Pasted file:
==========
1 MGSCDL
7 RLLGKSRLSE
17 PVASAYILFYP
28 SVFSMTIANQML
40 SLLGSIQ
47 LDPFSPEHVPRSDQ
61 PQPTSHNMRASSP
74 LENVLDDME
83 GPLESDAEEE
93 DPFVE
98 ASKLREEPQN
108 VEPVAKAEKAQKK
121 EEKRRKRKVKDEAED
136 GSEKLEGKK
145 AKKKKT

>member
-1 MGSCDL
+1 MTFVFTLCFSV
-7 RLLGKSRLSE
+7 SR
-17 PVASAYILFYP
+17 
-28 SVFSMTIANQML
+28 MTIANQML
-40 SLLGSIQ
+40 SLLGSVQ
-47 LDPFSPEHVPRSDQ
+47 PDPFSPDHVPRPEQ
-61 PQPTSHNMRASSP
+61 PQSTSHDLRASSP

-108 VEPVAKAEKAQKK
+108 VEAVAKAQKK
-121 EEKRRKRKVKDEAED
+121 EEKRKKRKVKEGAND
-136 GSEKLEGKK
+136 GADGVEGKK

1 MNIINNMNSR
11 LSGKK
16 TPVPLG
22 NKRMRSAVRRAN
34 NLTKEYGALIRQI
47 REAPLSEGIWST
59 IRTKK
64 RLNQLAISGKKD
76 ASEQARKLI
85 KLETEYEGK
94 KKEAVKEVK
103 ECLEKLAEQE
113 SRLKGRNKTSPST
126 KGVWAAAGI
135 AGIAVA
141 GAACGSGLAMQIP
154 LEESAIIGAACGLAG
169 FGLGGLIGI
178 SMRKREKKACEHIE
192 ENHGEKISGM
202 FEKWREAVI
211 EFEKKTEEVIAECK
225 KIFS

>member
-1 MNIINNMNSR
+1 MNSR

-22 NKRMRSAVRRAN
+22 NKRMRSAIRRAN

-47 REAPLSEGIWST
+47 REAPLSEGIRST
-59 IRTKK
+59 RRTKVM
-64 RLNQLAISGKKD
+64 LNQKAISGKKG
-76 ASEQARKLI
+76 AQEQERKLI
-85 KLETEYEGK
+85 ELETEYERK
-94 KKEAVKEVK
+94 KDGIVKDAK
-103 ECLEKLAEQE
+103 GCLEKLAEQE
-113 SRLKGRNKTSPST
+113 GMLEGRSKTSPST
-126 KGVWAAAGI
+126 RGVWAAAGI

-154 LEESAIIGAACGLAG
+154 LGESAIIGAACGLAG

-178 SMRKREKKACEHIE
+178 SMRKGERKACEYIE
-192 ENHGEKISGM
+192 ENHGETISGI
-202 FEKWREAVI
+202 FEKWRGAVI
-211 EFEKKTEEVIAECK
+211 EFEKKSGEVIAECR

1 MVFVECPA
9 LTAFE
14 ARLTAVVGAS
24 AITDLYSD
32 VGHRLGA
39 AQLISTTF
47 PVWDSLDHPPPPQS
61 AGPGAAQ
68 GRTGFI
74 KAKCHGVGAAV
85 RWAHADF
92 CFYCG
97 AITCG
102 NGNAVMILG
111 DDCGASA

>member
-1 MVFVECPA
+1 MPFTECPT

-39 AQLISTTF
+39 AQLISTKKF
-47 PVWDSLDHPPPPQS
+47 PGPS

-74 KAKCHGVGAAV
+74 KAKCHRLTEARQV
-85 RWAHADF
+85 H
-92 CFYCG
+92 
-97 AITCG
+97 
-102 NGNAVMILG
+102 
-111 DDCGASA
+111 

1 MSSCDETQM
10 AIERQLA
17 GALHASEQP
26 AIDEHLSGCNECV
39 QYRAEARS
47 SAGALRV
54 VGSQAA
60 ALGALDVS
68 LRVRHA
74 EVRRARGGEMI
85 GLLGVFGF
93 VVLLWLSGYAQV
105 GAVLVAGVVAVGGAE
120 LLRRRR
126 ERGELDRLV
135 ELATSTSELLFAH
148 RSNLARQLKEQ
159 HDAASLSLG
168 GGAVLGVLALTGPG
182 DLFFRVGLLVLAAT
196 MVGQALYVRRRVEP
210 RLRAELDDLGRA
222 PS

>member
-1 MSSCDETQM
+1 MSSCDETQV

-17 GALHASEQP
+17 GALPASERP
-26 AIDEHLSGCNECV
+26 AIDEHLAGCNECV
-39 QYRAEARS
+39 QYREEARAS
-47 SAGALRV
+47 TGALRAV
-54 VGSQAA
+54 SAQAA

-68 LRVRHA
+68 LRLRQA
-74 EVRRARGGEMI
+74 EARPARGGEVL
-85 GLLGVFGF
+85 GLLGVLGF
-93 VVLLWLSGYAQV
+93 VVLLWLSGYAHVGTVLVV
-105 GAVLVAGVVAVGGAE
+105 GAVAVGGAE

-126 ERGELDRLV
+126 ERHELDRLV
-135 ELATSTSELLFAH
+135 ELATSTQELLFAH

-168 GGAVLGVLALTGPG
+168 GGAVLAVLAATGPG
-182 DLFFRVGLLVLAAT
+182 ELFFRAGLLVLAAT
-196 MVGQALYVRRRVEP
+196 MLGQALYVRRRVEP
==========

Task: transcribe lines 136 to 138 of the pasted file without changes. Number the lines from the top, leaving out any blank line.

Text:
74 EVRRARGGEMI
85 GLLGVFGF
93 VVLLWLSGYAQV